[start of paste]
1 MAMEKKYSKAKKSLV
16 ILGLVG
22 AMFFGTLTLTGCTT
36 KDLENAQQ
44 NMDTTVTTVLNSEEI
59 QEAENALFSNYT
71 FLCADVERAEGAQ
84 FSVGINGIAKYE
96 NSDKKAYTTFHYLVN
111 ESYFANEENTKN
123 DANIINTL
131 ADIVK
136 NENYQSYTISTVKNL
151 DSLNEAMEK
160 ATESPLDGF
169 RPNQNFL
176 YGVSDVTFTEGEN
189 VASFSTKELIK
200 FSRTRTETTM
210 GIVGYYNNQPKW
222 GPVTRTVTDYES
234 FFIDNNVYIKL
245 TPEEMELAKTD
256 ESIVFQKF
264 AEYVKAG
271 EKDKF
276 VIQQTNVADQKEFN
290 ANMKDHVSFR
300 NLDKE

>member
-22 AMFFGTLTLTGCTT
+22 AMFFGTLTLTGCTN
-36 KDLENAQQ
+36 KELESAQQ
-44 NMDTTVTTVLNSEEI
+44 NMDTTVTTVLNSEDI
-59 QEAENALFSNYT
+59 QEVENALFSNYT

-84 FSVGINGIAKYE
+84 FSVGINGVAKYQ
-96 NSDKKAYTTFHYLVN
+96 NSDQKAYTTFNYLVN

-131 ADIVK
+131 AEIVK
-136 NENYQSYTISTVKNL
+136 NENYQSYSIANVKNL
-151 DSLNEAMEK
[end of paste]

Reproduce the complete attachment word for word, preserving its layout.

1 MAMEKKYSKAKKSLV
16 ILGLVG
22 AMFFGTLTLTGCTT
36 KDLENAQQ
44 NMDTTVTTVLNSEEI
59 QEAENALFSNYT
71 FLCADVERAEGAQ
84 FSVGINGIAKYE
96 NSDKKAYTTFHYLVN
111 ESYFANEENTKN
123 DANIINTL
131 ADIVK
136 NENYQSYTISTVKNL
151 DSLNEAMEK
160 ATESPLDGF
169 RPNQNFL
176 YGVSDVTFTEGEN
189 VASFSTKELIK
200 FSRTRTETTM
210 GIVGYYNNQPKW
222 GPVTRTVTDYES
234 FFIDNNVYIKL
245 TPEEMELAKTD
256 ESIVFQKF
264 AEYVKAG
271 EKDKF
276 VIQQTNVADQKEFN
290 ANMKDHVSFR
300 NLDKE

>member
-22 AMFFGTLTLTGCTT
+22 AMFFGTLTLTGCTN
-36 KDLENAQQ
+36 KELESAQQ
-44 NMDTTVTTVLNSEEI
+44 NMDTTVTTVLNSEDI
-59 QEAENALFSNYT
+59 QEVENALFSNYT

-84 FSVGINGIAKYE
+84 FSVGINGVAKYQ
-96 NSDKKAYTTFHYLVN
+96 NSDQKAYTTFNYLVN

-131 ADIVK
+131 AEIVK
-136 NENYQSYTISTVKNL
+136 NENYQSYSIANVKNL
-151 DSLNEAMEK